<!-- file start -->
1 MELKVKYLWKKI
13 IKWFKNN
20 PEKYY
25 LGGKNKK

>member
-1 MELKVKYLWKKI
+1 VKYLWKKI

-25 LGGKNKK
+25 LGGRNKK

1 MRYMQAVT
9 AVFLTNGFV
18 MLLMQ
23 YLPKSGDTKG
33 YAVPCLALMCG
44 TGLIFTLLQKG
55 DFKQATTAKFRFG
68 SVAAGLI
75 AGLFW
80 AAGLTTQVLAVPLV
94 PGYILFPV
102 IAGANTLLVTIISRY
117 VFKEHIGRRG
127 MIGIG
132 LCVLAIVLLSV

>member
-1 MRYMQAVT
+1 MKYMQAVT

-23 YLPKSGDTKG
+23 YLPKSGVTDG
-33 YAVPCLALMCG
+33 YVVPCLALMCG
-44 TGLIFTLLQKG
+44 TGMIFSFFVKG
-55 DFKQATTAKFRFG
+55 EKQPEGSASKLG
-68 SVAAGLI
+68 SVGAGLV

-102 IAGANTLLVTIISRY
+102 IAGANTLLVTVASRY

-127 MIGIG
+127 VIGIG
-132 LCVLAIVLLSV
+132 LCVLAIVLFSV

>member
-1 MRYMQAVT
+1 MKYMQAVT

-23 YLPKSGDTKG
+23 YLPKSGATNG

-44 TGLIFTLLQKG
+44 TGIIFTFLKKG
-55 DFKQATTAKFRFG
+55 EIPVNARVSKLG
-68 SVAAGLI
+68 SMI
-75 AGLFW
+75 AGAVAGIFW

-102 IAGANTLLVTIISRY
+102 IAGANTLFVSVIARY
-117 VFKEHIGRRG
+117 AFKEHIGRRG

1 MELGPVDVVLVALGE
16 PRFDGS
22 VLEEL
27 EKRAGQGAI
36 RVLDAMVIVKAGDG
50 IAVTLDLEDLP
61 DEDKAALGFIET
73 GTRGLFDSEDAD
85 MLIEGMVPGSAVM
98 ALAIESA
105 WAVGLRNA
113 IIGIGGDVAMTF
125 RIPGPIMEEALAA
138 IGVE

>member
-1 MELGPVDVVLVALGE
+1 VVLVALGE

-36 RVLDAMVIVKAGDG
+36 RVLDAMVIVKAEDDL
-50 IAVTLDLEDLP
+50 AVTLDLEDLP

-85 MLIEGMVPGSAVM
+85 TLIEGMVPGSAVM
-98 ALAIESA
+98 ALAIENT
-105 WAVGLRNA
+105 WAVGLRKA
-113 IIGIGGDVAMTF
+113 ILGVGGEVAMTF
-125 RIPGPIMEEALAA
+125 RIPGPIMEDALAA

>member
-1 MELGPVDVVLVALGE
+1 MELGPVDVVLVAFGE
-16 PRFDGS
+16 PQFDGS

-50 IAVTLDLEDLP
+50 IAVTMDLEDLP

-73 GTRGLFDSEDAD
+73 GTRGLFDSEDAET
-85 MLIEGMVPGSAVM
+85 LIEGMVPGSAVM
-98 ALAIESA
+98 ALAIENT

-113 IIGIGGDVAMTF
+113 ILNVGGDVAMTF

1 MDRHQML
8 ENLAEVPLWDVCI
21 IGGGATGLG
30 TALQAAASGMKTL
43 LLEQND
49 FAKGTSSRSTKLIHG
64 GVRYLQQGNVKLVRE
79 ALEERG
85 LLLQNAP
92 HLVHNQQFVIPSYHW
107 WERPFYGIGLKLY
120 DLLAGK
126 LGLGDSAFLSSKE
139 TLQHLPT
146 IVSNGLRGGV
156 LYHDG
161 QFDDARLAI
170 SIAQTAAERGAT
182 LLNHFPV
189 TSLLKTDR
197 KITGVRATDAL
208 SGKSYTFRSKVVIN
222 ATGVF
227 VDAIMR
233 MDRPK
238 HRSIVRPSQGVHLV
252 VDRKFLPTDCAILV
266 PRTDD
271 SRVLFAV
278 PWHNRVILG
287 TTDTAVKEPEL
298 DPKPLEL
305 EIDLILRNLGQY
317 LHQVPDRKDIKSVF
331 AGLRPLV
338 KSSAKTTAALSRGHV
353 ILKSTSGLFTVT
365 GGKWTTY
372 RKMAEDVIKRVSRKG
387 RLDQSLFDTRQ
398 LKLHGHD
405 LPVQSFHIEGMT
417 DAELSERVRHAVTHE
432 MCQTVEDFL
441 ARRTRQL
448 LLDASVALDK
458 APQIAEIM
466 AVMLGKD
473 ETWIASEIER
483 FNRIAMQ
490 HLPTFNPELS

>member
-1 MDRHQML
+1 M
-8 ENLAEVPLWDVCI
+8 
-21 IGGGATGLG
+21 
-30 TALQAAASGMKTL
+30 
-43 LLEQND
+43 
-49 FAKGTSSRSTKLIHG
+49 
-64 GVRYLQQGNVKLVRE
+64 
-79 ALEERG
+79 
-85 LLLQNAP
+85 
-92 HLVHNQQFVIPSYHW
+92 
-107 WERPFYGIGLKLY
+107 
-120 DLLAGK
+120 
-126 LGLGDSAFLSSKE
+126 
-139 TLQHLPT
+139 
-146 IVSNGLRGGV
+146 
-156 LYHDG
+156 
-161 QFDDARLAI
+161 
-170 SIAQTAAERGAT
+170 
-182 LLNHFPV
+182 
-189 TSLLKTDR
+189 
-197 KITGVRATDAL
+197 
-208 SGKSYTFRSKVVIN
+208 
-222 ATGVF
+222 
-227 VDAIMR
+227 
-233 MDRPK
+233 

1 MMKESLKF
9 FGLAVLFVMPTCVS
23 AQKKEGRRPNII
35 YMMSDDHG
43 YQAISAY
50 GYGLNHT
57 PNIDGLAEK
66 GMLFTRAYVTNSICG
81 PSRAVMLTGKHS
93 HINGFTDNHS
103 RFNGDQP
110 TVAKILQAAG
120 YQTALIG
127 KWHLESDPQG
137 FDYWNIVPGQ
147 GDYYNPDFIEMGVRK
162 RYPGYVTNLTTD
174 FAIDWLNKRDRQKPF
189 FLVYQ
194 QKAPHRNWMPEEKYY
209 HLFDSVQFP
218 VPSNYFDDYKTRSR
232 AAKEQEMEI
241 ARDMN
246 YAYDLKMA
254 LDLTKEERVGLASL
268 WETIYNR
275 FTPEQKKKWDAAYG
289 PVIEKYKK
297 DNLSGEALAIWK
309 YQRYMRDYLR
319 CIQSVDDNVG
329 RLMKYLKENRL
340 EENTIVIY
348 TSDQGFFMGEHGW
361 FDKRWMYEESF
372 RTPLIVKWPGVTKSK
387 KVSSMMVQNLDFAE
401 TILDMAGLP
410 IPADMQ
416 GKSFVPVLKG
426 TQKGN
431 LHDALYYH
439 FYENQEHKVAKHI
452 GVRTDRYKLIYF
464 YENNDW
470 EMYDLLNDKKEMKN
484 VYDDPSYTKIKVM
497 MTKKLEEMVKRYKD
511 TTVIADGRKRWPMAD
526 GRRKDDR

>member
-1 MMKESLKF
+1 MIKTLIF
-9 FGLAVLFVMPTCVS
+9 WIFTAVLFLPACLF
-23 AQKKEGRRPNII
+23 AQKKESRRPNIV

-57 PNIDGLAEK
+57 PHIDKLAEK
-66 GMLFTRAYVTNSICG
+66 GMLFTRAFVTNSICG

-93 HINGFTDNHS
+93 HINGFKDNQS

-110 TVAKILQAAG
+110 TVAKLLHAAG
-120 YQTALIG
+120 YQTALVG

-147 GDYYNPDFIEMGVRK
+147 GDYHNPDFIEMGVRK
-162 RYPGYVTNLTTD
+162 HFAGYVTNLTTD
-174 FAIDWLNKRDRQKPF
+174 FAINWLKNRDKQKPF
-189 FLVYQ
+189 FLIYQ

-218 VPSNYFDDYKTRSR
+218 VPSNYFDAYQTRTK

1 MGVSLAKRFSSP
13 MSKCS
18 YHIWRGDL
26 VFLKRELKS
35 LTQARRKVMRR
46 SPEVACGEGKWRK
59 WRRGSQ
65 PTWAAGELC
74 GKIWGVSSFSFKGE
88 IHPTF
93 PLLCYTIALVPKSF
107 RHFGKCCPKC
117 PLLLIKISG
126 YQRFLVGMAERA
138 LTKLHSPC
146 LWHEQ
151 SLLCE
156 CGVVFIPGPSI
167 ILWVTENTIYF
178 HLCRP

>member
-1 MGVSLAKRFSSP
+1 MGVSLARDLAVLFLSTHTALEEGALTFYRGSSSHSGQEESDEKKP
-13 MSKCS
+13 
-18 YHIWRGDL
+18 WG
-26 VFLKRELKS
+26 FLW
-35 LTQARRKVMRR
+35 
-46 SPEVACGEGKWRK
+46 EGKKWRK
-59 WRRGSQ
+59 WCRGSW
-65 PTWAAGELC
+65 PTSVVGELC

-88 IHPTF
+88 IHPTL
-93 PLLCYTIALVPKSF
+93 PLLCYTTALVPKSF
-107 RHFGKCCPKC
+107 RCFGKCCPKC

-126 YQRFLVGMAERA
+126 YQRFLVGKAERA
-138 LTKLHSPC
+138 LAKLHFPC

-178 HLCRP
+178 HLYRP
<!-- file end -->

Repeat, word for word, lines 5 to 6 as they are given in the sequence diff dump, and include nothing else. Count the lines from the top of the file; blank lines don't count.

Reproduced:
>member
-1 MELKVKYLWKKI